Immune Tolerance to Apoptotic Self is mediated primarily by Regulatory B1a cells

Katherine Miles, Joanne Simpson, Sheila Brown, Graeme Cowan, David Gray, Mohini Gray

Research output: Contribution to journalArticlepeer-review

Abstract / Description of output

The chronic autoimmune inflammatory diseases, systemic lupus erythematosus (SLE) and Sjogren’s syndrome, develop when tolerance to apoptotic cells is lost. We have previously reported that this tolerance is maintained by innate-like, IL-10 secreting regulatory B cells. Two questions remained. First, do these regulatory B cells belong pre-dominantly to a single subset of steady-state B cells and second, what is their specificity? We report here that innate-like B cells with markers characteristic for B1a cells (CD43+veCD19hiCD5+veIgMhiIgDlo) constitute 80% of splenic and 96% of peritoneal B cells that respond to apoptotic cells by secreting IL-10. Apoptotic cell responsive B1a cells secrete self-reactive natural antibodies and IL-10, which is augmented by toll like receptor (TLR) 7 or TLR9 stimulation. In so doing, they both accelerate the clearance of dying cells by macrophages and inhibit their potential to mount pro-inflammatory immune responses. Whilst B1a cells make prolonged contact with apoptotic cells, they do not require TIM1 or complement to mediate their regulatory function. In an animal model of neural inflammation, (experimental autoimmune encephalomyelitis), just 105 activated B1a B cells was sufficient to restrain inflammation. Activated B1a B cells also induced antigen specific T cells to secrete IL-10. Hence regulatory B1a cells specifically recognize and augment tolerance to apoptotic self via IL-10 and natural antibodies; but once activated, can also prevent autoimmune mediated inflammation.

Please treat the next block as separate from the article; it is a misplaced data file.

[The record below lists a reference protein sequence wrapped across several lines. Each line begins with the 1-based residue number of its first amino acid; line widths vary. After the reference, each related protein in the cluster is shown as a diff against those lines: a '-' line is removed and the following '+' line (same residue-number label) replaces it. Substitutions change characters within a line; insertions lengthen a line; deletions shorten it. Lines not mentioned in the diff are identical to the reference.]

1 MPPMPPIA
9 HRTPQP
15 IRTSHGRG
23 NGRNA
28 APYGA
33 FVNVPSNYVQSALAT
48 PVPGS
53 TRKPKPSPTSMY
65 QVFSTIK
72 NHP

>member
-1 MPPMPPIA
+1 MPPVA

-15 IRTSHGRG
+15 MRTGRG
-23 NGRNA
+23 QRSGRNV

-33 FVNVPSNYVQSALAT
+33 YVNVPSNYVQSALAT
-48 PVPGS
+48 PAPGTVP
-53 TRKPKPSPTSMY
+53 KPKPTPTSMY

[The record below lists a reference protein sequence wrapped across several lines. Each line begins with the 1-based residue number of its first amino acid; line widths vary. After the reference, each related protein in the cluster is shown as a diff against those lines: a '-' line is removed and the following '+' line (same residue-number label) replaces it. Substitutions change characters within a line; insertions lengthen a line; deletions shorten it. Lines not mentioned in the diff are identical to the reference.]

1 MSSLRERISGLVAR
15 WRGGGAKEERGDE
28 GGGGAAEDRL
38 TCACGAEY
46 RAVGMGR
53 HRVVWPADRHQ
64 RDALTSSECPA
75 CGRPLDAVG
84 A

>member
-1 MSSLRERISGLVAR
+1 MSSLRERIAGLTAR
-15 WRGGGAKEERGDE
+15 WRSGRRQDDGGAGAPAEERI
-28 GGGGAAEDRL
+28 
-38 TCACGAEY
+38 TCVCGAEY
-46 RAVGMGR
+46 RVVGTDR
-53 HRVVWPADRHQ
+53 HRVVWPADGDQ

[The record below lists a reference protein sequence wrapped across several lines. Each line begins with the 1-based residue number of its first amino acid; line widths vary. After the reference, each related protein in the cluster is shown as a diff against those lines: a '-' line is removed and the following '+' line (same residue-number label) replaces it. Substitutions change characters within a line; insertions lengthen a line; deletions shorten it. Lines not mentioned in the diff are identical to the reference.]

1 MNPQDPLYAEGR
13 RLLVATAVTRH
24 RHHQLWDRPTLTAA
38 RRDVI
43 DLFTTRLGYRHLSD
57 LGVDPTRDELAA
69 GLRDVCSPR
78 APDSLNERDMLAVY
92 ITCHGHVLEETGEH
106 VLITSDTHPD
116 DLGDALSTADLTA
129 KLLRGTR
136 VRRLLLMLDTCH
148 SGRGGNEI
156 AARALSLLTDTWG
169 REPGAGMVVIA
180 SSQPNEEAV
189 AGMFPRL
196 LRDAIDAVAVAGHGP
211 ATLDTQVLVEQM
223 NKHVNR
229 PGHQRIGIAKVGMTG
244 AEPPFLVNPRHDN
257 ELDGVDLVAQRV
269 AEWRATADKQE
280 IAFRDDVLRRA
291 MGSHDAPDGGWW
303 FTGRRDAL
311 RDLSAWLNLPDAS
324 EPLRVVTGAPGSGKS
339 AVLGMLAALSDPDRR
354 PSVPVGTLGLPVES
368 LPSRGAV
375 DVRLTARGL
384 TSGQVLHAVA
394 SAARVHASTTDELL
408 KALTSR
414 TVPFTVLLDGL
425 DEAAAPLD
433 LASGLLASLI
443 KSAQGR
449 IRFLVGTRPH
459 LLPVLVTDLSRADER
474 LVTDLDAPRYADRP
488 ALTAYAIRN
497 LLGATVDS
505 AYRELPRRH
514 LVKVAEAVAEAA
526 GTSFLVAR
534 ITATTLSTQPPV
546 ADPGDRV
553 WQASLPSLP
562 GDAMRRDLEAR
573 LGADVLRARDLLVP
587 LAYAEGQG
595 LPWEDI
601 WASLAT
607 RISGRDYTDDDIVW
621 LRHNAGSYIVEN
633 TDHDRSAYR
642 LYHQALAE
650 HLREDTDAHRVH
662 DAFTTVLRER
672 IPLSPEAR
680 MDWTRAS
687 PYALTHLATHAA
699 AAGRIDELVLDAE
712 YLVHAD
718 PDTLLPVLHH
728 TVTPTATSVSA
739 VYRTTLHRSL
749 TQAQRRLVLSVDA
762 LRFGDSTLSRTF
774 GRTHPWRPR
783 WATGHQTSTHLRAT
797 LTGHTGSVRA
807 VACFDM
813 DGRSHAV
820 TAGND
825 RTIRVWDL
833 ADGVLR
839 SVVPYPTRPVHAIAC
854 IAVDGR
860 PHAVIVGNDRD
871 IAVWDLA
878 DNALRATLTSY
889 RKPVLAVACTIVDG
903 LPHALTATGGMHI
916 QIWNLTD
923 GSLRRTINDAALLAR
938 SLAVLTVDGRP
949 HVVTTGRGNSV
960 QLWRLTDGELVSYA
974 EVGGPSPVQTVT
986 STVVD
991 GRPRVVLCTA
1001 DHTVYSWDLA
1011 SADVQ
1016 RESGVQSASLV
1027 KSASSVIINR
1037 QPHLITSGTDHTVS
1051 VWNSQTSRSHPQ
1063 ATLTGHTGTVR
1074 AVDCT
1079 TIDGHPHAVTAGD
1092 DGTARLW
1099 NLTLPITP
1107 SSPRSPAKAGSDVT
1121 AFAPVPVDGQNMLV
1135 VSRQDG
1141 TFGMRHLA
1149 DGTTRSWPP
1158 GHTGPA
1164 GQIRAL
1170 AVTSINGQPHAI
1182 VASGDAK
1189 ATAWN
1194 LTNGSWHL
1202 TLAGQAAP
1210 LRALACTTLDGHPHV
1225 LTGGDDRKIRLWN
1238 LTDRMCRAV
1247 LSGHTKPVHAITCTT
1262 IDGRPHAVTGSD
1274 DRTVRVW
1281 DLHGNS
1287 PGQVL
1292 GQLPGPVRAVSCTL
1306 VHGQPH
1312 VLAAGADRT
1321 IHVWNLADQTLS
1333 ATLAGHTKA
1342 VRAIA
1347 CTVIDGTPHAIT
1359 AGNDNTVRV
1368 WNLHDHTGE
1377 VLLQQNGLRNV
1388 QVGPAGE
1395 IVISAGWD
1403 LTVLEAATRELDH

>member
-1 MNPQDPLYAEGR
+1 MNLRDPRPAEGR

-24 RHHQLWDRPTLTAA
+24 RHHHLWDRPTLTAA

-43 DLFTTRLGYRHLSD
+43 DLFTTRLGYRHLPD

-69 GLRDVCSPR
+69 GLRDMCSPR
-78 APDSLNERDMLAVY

Original languageEnglish
JournalFrontiers in Immunology
Early online date19 Jan 2018
Publication statusE-pub ahead of print - 19 Jan 2018


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